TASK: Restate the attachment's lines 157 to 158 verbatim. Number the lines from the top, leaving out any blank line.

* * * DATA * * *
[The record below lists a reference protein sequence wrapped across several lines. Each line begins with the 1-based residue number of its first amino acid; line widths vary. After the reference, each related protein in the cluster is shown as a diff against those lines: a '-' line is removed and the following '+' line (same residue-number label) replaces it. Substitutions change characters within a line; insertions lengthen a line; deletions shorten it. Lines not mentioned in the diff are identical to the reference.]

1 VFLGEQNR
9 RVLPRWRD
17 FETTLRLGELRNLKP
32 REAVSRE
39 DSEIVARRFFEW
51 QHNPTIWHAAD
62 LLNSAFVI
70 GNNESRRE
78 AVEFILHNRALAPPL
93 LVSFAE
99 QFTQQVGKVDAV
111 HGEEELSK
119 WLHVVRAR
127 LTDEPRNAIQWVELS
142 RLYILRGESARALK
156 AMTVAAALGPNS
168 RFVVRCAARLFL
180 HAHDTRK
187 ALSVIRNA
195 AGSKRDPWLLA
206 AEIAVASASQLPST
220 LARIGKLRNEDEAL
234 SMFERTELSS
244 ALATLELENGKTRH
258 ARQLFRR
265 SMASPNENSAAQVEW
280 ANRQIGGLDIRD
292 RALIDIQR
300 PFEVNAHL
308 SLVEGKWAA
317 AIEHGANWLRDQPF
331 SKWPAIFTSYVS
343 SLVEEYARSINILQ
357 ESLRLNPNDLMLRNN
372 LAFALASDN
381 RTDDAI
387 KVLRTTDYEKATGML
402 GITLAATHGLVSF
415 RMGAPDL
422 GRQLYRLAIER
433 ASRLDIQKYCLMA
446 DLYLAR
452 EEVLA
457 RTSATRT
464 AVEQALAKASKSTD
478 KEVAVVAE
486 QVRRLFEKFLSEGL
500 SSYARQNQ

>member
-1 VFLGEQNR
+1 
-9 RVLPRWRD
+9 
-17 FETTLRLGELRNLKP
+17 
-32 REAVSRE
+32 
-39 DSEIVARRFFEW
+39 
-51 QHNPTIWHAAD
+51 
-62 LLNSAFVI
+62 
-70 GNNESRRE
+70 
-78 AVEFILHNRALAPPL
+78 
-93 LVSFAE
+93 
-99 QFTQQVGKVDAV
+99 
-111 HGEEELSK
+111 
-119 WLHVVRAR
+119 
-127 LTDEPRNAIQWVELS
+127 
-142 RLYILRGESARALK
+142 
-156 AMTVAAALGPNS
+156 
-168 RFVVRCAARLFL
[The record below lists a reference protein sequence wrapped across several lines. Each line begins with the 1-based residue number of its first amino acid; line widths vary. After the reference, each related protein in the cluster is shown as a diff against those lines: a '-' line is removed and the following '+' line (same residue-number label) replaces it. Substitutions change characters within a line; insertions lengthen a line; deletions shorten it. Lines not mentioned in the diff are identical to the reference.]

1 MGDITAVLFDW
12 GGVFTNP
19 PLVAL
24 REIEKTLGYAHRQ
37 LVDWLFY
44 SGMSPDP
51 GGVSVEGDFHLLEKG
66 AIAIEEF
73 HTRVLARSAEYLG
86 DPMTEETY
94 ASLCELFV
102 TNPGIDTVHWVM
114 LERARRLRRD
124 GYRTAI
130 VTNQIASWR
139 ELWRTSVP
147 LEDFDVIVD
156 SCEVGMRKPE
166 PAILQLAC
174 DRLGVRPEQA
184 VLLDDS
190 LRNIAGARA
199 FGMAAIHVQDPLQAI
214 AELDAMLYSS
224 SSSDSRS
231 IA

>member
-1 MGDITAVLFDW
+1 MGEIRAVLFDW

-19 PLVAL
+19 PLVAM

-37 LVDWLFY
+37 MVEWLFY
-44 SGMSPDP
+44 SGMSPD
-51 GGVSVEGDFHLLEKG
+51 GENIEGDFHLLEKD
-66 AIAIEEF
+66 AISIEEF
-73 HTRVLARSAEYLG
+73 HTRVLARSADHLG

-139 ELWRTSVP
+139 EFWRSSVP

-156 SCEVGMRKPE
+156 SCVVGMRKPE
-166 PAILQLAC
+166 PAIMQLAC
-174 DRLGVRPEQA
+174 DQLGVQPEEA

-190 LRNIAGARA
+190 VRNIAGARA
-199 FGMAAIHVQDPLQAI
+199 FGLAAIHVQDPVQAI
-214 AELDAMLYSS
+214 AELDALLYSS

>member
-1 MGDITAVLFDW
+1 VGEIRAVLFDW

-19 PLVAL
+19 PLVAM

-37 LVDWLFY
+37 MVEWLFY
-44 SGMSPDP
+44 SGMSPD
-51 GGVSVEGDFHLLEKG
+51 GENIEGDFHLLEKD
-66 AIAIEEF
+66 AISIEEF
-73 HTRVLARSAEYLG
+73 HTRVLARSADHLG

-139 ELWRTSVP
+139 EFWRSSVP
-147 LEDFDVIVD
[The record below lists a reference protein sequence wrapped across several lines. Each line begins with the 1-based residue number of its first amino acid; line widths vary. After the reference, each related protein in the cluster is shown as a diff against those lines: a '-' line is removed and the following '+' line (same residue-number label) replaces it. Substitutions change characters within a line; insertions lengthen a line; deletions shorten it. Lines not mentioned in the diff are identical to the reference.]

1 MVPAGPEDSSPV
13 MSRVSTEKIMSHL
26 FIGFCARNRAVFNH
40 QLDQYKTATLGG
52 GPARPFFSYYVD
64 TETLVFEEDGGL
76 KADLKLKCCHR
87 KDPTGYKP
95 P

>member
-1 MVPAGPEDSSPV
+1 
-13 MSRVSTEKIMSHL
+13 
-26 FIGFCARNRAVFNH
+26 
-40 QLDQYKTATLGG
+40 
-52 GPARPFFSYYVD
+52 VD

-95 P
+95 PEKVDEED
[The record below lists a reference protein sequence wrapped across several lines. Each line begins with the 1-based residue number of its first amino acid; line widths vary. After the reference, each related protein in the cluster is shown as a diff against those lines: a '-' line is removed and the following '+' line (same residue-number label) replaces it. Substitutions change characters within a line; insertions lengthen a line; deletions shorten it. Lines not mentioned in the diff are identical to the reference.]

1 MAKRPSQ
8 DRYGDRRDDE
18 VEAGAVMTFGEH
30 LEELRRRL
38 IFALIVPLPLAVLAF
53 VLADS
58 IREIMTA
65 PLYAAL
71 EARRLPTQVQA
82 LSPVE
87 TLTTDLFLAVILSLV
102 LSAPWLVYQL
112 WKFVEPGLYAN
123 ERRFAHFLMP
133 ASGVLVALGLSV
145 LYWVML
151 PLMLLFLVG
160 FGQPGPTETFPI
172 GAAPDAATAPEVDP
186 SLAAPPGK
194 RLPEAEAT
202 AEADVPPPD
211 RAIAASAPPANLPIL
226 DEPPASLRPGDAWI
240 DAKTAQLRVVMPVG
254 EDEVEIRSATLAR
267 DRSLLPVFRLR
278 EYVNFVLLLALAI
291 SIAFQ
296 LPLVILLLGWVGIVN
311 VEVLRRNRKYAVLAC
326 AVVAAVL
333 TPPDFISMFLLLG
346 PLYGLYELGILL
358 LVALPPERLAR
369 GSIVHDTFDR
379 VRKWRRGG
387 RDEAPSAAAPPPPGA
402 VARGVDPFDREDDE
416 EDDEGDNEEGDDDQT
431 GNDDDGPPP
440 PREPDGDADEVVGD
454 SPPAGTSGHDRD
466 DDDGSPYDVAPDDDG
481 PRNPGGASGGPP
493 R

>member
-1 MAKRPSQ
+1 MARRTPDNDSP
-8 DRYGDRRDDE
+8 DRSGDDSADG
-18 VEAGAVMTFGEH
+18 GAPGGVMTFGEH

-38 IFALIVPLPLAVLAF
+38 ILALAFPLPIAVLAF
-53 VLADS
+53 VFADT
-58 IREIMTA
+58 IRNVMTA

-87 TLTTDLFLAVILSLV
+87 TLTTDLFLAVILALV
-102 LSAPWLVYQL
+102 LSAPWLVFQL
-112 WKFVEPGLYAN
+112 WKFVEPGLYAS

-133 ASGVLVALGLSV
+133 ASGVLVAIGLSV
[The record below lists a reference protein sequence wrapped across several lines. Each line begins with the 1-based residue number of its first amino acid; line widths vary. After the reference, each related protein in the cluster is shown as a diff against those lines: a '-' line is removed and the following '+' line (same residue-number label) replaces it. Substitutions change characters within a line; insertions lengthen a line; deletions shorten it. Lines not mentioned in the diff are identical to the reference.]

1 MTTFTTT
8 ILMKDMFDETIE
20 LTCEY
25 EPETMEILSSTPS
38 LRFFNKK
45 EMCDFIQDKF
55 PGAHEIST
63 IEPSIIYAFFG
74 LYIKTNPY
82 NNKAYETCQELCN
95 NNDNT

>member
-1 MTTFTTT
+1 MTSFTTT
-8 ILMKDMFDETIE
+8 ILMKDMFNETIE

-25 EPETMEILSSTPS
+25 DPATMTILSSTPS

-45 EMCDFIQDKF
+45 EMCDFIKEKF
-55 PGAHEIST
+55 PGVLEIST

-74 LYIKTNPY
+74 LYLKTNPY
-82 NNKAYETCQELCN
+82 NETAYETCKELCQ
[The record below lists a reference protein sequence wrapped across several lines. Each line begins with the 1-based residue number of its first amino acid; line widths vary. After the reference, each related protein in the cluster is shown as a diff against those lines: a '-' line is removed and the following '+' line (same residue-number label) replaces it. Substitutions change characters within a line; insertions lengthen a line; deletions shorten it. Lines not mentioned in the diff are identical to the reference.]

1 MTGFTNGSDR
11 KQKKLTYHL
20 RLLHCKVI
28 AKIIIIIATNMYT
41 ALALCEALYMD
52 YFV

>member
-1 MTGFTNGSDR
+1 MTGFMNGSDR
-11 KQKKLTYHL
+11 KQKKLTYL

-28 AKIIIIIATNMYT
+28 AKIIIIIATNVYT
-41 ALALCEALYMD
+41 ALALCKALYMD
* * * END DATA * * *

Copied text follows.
-147 LEDFDVIVD
[The record below lists a reference protein sequence wrapped across several lines. Each line begins with the 1-based residue number of its first amino acid; line widths vary. After the reference, each related protein in the cluster is shown as a diff against those lines: a '-' line is removed and the following '+' line (same residue-number label) replaces it. Substitutions change characters within a line; insertions lengthen a line; deletions shorten it. Lines not mentioned in the diff are identical to the reference.]